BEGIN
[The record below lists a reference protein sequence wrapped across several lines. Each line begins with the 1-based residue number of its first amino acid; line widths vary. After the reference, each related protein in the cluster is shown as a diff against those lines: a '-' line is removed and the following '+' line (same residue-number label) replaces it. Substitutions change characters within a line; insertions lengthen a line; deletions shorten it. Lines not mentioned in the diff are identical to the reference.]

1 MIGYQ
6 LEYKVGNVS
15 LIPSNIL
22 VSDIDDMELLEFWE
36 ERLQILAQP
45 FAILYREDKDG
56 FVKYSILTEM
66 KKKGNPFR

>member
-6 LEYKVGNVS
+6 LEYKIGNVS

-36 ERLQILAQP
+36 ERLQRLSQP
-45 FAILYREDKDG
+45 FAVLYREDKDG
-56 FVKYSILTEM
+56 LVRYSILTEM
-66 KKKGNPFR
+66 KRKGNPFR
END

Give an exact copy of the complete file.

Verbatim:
[The record below lists a reference protein sequence wrapped across several lines. Each line begins with the 1-based residue number of its first amino acid; line widths vary. After the reference, each related protein in the cluster is shown as a diff against those lines: a '-' line is removed and the following '+' line (same residue-number label) replaces it. Substitutions change characters within a line; insertions lengthen a line; deletions shorten it. Lines not mentioned in the diff are identical to the reference.]

1 MIGYQ
6 LEYKVGNVS
15 LIPSNIL
22 VSDIDDMELLEFWE
36 ERLQILAQP
45 FAILYREDKDG
56 FVKYSILTEM
66 KKKGNPFR

>member
-6 LEYKVGNVS
+6 LEYKIGNVS

-36 ERLQILAQP
+36 ERLQRLSQP
-45 FAILYREDKDG
+45 FAVLYREDKDG
-56 FVKYSILTEM
+56 LVRYSILTEM
-66 KKKGNPFR
+66 KRKGNPFR